Detect Data Races with TeSSLa

Illustration of TeSSLa streams

Data races occur in multi threaded programs when two or more threads access the same memory location concurrently, and at least one of the accesses is for writing, and the threads are not using any exclusive locks to control their accesses to that memory. C program race.c is an example of a race prone program.

Image of C code

Here we have two threads, both calling the functions that should count up to 100. Since there are no synchronization mechanisms between threads on the shared variable x a data race is present. For example, let us assume that the current value of x is 5. One thread may read the current value of x, but before this thread increments x, the other thread may also read the same value. Then, both threads may store 6 in x. Such situation happens any time both threads read the same value. So, the final value of x may vary in each run.

If the file traces.log contains the trace of one execution of the C code, with the TeSSLa specification given bellow, we can do two things. First, we can issue an event in the dataRace stream when we detect that two threads are reading the shared variable and at least one of them is writing. Second, we can issue an event in badInterleave stream when we detect that the threads have indeed interleaved in such way that the value of the shared variable is corrupted. An event in dataRace is issued regardless of whether threads interleave correctly or not in the current execution.

Image of Tessla spec

TeSSLa provides a command line tool and a web interface which we can use to check the trace and find the data race and interleave errors.

Image of Tessla tool

All the above C program, the trace generated by the program and the TeSSLa specification are stored in our COEMS open data portal as dataset Data Race Trace Example 1 . With the web interface of the TeSSla tool , the TeSSLa specification, the trace data and the corresponding C program will be automatically downloaded from the data portal, and you can start to run TeSSLa to detect data race yourself. It is also possible to generate the trace data by running the C code in the tool. In addition, there are APIs for directly checking the TeSSLa specification inside the data portal, and obtain the result immediately.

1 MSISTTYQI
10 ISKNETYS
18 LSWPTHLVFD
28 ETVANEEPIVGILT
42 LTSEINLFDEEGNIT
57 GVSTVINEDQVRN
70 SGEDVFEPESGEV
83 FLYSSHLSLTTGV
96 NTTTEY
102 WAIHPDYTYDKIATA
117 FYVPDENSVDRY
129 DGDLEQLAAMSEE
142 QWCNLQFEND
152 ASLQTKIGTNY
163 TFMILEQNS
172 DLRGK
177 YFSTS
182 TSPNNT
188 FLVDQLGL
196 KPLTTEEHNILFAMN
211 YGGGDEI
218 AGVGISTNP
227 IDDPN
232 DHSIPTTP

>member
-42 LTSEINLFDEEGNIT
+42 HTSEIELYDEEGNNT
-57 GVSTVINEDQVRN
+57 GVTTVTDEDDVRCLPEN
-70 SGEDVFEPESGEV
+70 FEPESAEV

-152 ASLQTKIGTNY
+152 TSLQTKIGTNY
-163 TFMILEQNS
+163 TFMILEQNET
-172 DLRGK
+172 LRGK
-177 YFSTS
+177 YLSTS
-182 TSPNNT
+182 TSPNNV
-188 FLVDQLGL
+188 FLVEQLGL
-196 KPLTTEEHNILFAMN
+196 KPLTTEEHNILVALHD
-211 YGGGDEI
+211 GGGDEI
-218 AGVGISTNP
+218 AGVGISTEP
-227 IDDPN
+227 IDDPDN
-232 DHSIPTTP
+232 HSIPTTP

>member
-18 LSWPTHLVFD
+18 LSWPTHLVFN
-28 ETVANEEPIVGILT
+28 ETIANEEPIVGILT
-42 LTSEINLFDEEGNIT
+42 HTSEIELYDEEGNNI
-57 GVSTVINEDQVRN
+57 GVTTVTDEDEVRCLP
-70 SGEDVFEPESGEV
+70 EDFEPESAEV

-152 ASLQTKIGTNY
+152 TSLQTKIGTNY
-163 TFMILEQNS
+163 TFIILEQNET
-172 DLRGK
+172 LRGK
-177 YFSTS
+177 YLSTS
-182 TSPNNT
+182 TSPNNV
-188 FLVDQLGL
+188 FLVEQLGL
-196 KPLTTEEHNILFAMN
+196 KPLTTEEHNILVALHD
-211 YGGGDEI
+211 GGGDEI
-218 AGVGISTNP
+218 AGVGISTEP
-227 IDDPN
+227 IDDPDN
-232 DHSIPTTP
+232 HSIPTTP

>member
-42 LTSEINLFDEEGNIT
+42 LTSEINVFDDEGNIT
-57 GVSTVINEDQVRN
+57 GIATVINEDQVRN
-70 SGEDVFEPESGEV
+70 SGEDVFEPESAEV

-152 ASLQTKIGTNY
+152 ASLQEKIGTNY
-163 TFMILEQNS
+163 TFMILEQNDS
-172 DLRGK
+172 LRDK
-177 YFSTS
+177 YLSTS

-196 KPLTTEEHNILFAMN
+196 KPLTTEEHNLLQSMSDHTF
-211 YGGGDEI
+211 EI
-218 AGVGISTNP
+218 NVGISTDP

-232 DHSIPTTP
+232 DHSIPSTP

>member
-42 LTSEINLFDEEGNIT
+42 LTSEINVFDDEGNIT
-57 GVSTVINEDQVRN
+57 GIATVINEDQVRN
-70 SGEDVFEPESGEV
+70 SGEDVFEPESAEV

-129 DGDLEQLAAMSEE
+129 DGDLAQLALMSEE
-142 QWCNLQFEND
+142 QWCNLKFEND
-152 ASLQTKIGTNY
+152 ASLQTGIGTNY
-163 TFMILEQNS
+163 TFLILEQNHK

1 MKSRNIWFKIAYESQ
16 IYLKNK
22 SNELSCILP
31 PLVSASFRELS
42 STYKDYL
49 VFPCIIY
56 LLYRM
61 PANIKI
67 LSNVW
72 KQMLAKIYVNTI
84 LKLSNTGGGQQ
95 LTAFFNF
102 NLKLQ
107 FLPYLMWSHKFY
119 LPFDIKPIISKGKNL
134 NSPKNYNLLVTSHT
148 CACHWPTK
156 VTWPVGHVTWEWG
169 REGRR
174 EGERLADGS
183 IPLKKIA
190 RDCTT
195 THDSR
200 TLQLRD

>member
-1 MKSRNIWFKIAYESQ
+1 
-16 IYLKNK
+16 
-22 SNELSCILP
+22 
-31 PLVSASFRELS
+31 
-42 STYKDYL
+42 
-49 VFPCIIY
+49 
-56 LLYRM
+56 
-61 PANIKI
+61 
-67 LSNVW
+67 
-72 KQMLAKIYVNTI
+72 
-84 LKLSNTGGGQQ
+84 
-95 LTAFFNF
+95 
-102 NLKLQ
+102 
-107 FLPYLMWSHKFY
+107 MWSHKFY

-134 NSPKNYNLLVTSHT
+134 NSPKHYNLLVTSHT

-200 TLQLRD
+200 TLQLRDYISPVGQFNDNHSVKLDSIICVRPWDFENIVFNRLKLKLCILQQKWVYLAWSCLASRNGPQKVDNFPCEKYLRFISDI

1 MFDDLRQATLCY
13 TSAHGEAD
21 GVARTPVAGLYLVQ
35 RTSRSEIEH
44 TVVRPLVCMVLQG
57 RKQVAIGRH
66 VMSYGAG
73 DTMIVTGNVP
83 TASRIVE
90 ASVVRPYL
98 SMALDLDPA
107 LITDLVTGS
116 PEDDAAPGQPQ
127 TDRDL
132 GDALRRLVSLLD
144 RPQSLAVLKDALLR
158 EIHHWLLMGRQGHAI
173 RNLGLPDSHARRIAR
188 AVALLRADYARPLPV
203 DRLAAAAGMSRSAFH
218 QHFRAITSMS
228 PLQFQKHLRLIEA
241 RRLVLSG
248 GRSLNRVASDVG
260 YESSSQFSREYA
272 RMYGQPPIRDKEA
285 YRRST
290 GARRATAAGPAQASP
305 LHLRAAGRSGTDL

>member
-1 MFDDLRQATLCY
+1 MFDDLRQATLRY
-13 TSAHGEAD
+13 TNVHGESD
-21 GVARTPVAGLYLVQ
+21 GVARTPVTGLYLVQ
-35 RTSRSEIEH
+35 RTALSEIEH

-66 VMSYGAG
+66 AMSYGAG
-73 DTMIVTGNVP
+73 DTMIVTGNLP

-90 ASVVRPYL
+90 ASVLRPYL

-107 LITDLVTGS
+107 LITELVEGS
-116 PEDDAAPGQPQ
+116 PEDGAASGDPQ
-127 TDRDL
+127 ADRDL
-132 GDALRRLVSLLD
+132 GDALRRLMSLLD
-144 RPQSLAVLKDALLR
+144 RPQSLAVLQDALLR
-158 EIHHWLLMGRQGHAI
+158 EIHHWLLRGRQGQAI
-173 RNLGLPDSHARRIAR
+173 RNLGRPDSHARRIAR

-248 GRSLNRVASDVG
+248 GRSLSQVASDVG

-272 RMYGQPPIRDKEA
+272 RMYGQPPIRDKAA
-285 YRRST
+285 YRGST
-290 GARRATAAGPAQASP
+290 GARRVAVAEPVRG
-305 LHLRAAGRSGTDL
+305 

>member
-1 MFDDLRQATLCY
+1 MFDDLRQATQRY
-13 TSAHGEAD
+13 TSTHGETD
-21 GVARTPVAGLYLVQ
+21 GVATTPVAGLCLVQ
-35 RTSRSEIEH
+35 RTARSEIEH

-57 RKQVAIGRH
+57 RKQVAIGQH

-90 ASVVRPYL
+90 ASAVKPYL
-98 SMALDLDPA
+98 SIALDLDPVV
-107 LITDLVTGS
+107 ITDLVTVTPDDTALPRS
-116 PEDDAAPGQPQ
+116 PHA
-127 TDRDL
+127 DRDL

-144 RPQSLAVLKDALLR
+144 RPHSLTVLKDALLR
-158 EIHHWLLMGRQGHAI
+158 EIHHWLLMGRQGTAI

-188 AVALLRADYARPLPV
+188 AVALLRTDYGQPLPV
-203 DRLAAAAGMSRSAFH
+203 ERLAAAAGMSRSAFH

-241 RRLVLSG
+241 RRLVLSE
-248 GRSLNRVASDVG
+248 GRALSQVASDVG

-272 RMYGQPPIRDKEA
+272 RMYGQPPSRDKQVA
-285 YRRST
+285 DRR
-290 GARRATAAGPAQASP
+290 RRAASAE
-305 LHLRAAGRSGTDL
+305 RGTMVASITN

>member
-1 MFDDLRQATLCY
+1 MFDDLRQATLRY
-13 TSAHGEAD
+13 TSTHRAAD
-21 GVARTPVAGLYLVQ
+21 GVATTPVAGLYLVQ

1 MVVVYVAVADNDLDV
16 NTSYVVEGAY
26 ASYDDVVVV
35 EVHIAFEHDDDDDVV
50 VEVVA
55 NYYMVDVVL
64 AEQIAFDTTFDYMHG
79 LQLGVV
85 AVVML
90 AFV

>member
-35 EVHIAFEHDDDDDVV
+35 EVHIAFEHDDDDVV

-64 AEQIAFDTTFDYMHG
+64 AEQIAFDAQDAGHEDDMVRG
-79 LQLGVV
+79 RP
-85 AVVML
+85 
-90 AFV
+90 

The Specification Language TeSSLa

TeSSLa can express a lot of different properties like real time properties, reasoning about sequential executions orders, calculating and comparing statistics and so on. From the beginning on, TeSSLa was built in a way that the generated monitors can be synthesized and executed in hardware (more concrete: FPGAs) such that we are able to still process even huge amounts of data online by exploiting the high parallelism of the hardware. This led to a very specific set of basic functions, but these functions can be efficiently rebuild in hardware.

Furthermore, the goal was that industry software engineers are able to understand and write TeSSLa specifications easily. Hence, TeSSLa is equipped with a strong macro system such that we are able to define a huge standard library on top of the basic functions so software engineers can use TeSSLa. It is easy to define new functions based on existing ones if needed. With this standard library it is also feasible to use TeSSLa for creating software monitors, which might also reason about objects, because the very specific basic operators defined for efficiently creating hardware monitors are not needed to write specifications (neither for hardware nor for software monitors). Of course, for complete freedom you might want to use them, but for most of the general use cases, it is not necessary.

Of course, some features are still missing in TeSSLa that are desirable for a specification language. High level data domains would be a possible addition to TeSSLa. Currently, streams can only have simple data domains as types like integers, rational numbers, strings and so on. But data domains like sets, queues or maps would be an interesting addition. Such data domains in TeSSLa would enable us to do quantification in specifications and remember an arbitrary amount of values for later usage. But the addition of something like this needs a distinction between hardware and software monitors. In software, those data types can just be used. But for hardware monitors it is necessary to not allow general sets, queues and maps but restricted versions of those to allow quantification and memorization of values to some extend such that the specification can still be synthesized efficiently on hardware.

More information on TeSSLa can be found here:

  • Rapidly Adjustable Non-Intrusive Online Monitoring for Multi-core Systems, SBMF 2017
  • TeSSLa: Runtime Verification of Non-synchronized Real-Time Streams (under review)